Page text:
Understand that once a disorder/disease/infirmity gets advertised on TV, I become convinced I have it — not enough to talk to my doctor about whatever drug the ad is for, not enough to submit to the numerous side effects the drug ads list, but enough to fret. That’s why I also have imaginary mesothelioma, though, according to advertisements, you want to talk to your lawyer about that, as opposed to your doctor. The cure for that, apparently, is a lawsuit.

(Disclaimer: These diseases are no laughing matter, even though the advertisements, in which drug companies and law firms feign great concern for your well-being,  are.)

“Yes,” I explained to Dr. John, “that peripheral artery thing, I’m pretty sure I have it.  My legs get tired when I walk uphill.”

I expected him to say, “Don’t walk uphill,” But instead he told me I should be taking an aspirin every day — and not one of those baby ones, a real grown up one.

This low grade climb didn’t seem to bother me, though. Perhaps Ace’s return to normal was putting a little more spring in my step. I’m convinced our dogs reflect us, and us them — both when it comes to personality and how we’re behaving at a moment in time. What’s harder to figure out, often, is who is doing the projecting and who is doing the reflecting. Am I, for instance, behaving lethargically/bufoonishly/fearfully because Ace is, or vice versa?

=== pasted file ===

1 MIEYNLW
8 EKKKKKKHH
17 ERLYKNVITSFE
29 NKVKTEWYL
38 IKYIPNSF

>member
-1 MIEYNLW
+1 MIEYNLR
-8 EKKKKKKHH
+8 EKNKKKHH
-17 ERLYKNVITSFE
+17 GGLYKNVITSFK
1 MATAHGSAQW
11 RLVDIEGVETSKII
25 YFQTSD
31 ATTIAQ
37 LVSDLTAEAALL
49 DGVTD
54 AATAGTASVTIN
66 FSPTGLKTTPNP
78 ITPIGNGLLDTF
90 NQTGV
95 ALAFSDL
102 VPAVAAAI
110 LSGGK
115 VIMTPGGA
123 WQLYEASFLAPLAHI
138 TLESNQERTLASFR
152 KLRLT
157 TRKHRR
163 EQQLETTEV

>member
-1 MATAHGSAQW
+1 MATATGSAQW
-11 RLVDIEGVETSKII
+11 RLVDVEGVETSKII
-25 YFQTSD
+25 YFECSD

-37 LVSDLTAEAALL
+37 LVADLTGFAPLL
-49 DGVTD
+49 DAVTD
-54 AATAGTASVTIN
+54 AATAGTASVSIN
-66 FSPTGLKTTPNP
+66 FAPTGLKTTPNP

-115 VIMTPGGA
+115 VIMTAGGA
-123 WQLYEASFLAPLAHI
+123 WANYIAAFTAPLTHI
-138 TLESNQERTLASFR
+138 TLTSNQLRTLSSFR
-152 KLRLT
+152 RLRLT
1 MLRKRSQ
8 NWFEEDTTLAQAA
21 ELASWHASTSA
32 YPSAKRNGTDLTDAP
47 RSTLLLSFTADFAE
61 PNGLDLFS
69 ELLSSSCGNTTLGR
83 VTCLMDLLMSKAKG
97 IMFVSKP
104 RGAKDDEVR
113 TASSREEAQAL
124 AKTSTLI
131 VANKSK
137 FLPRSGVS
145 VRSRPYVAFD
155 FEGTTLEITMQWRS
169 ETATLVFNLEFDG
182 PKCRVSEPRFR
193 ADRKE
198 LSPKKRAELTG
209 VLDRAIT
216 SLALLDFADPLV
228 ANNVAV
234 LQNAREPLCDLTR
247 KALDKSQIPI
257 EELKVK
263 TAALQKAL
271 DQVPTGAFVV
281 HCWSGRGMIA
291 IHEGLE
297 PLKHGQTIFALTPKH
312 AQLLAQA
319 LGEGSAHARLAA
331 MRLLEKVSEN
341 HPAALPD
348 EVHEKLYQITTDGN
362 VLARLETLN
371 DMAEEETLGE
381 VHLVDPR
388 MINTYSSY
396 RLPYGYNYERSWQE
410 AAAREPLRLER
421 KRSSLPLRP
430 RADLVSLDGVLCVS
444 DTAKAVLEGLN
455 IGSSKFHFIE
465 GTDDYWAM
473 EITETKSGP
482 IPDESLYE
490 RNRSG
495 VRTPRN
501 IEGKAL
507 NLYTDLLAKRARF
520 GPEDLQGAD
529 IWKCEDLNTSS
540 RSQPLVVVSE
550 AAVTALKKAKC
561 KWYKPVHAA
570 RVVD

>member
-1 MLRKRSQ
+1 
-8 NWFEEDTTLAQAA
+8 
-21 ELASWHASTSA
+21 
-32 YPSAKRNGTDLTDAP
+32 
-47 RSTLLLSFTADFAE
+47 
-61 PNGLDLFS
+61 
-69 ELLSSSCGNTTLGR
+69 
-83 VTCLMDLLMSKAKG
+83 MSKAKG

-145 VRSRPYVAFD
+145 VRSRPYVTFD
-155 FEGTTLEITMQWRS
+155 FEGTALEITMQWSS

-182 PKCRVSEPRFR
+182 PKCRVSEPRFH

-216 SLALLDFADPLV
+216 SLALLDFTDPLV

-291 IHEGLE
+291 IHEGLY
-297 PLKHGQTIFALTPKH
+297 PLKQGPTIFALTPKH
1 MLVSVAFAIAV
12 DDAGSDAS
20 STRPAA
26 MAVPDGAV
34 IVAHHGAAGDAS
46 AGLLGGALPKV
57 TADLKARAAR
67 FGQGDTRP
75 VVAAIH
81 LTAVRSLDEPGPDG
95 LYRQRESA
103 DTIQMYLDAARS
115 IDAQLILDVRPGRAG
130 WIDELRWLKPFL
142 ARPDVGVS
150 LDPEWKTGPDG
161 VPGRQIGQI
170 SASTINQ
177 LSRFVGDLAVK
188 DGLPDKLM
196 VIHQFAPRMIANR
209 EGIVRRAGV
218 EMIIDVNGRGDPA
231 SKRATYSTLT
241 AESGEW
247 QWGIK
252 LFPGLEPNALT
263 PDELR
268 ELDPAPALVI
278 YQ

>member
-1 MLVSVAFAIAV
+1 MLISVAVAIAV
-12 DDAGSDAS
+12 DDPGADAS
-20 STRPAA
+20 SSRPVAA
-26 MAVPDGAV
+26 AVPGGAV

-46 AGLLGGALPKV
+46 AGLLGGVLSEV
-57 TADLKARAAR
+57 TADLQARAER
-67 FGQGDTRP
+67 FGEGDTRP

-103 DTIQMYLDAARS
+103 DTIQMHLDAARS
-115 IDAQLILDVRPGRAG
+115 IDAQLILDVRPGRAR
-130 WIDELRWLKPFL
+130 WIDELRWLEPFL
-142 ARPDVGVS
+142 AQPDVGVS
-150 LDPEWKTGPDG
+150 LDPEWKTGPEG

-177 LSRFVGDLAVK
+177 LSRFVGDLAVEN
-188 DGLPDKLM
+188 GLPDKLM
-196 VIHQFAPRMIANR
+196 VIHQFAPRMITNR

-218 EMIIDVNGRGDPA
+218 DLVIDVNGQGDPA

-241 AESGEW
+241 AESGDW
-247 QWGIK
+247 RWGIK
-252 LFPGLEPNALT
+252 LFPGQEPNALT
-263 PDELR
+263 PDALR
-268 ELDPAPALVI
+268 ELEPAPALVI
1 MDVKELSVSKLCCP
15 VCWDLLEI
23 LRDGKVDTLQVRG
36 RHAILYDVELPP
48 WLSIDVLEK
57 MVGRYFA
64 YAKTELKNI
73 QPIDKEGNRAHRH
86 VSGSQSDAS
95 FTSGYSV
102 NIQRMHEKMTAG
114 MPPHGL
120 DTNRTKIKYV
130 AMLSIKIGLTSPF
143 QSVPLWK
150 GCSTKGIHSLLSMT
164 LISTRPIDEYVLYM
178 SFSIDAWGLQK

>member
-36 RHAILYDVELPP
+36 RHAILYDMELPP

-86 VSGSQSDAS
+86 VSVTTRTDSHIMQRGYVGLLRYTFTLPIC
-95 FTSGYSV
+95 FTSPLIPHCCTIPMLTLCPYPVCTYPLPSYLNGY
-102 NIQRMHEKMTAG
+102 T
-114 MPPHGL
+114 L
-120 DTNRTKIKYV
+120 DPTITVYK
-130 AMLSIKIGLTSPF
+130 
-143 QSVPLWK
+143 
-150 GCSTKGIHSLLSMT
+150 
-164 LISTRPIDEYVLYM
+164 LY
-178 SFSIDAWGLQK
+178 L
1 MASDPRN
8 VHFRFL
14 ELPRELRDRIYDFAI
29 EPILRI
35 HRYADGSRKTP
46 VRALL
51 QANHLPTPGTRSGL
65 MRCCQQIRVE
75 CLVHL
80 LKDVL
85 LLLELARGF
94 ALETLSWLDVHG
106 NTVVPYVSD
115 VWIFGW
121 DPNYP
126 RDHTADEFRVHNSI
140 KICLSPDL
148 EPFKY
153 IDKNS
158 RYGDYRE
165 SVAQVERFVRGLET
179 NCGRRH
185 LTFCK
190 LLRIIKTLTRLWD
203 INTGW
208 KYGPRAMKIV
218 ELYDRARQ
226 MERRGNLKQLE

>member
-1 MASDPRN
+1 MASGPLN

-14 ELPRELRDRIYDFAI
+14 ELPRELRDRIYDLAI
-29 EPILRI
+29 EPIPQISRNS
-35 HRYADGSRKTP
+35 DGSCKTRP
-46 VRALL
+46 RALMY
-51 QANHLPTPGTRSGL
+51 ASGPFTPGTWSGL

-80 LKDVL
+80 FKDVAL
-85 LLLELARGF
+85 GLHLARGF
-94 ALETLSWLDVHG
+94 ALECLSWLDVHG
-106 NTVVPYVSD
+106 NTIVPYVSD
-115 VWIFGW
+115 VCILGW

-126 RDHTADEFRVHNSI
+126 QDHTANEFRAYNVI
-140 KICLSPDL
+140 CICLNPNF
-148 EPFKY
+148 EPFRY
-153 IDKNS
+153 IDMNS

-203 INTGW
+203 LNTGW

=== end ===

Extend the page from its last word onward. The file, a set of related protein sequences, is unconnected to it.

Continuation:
Am I low key because he’s low key, or is he low key because I’m low key, and are we both feeding off each other’s low keyedness and becoming more low keyed yet, and, if so, how low can we go before we’re both asleep?

We were both wide awake on this walk — me due to five or so cups of hearty campground coffee, Ace, I think, because of the newness and the nature. When we came to a weathered wooden sign that said “old cemetery,” we followed where it pointed.

After a couple of switchbacks we came to a hill from which a dozen or so gravestones protruded from the ferns. If the stones had names on them, few of them were legible anymore — except for the one pictured at the top of this post.

Buried beneath it was Avo Sentell, who had just turned five when she died — the same day in 1916 as her mother, Susan, who is buried next to her.

We paused, and grew more sober. Amid towering trees — some thriving, some rotting, some dead — we speculated on what it could have been that killed both mother and daughter on the same day.